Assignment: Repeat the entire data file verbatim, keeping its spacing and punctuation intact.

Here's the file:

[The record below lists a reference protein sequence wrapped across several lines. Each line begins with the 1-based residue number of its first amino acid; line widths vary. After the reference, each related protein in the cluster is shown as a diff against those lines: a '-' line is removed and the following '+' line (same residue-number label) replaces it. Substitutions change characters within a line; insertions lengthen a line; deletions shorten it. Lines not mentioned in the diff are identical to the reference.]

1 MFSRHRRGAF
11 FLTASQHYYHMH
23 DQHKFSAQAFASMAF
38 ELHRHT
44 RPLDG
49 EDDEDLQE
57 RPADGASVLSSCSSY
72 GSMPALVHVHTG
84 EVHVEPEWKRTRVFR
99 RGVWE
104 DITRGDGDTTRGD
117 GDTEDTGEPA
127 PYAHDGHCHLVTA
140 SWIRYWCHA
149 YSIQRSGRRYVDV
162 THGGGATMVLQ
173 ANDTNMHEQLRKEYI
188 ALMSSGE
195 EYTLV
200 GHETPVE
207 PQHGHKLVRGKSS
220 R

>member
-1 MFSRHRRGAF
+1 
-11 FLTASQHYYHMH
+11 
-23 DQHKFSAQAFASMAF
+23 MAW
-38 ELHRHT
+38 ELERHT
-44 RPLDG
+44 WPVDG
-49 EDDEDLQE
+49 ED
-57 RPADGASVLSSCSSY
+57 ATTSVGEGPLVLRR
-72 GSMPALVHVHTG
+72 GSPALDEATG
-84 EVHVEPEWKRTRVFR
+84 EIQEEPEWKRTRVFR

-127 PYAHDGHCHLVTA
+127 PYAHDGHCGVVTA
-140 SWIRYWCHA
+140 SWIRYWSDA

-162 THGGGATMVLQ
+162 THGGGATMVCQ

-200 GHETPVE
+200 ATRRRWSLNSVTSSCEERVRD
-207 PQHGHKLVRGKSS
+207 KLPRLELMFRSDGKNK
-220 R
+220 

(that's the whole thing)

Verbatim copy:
[The record below lists a reference protein sequence wrapped across several lines. Each line begins with the 1-based residue number of its first amino acid; line widths vary. After the reference, each related protein in the cluster is shown as a diff against those lines: a '-' line is removed and the following '+' line (same residue-number label) replaces it. Substitutions change characters within a line; insertions lengthen a line; deletions shorten it. Lines not mentioned in the diff are identical to the reference.]

1 MFSRHRRGAF
11 FLTASQHYYHMH
23 DQHKFSAQAFASMAF
38 ELHRHT
44 RPLDG
49 EDDEDLQE
57 RPADGASVLSSCSSY
72 GSMPALVHVHTG
84 EVHVEPEWKRTRVFR
99 RGVWE
104 DITRGDGDTTRGD
117 GDTEDTGEPA
127 PYAHDGHCHLVTA
140 SWIRYWCHA
149 YSIQRSGRRYVDV
162 THGGGATMVLQ
173 ANDTNMHEQLRKEYI
188 ALMSSGE
195 EYTLV
200 GHETPVE
207 PQHGHKLVRGKSS
220 R

>member
-1 MFSRHRRGAF
+1 
-11 FLTASQHYYHMH
+11 
-23 DQHKFSAQAFASMAF
+23 MAW
-38 ELHRHT
+38 ELERHT
-44 RPLDG
+44 WPVDG
-49 EDDEDLQE
+49 ED
-57 RPADGASVLSSCSSY
+57 ATTSVGEGPLVLRR
-72 GSMPALVHVHTG
+72 GSPALDEATG
-84 EVHVEPEWKRTRVFR
+84 EIQEEPEWKRTRVFR

-127 PYAHDGHCHLVTA
+127 PYAHDGHCGVVTA
-140 SWIRYWCHA
+140 SWIRYWSDA

-162 THGGGATMVLQ
+162 THGGGATMVCQ

-200 GHETPVE
+200 ATRRRWSLNSVTSSCEERVRD
-207 PQHGHKLVRGKSS
+207 KLPRLELMFRSDGKNK
-220 R
+220 